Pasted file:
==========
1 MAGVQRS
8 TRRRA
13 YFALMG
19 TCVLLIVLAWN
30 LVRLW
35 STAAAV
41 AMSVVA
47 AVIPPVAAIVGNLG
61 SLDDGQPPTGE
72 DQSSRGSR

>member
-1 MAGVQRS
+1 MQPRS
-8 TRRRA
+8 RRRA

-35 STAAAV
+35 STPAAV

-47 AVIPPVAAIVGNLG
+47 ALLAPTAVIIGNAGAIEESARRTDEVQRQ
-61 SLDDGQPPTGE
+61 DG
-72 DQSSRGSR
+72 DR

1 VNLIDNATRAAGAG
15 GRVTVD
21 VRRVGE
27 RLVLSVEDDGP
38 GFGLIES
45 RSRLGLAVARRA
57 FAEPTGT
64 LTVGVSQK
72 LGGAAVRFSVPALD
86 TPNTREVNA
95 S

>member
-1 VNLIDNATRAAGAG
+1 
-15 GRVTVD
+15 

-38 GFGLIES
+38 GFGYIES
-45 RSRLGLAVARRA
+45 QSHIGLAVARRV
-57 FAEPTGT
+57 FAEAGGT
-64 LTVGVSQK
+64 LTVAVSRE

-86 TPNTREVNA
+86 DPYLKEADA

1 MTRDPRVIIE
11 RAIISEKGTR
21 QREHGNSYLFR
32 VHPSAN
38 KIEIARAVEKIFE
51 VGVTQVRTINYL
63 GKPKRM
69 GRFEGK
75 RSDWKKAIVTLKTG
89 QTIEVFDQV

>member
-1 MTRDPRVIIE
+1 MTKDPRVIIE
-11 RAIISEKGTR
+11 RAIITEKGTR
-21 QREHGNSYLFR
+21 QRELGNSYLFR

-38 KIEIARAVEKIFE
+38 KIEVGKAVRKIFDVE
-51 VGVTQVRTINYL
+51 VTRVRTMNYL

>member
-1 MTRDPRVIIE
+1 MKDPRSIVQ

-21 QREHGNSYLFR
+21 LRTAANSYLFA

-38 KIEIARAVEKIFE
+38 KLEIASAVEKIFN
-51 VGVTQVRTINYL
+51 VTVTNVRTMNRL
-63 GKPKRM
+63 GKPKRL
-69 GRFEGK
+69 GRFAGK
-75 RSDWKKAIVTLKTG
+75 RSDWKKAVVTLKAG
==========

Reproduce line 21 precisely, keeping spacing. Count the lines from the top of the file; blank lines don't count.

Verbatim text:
+61 DG